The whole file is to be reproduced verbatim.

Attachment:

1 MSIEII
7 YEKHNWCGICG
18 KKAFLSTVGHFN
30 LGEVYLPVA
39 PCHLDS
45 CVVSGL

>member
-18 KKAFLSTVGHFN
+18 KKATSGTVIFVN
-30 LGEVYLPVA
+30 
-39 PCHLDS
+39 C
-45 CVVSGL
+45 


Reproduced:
1 MSIEII
7 YEKHNWCGICG
18 KKAFLSTVGHFN
30 LGEVYLPVA
39 PCHLDS
45 CVVSGL

>member
-18 KKAFLSTVGHFN
+18 KKATSGTVIFVN
-30 LGEVYLPVA
+30 
-39 PCHLDS
+39 C
-45 CVVSGL
+45 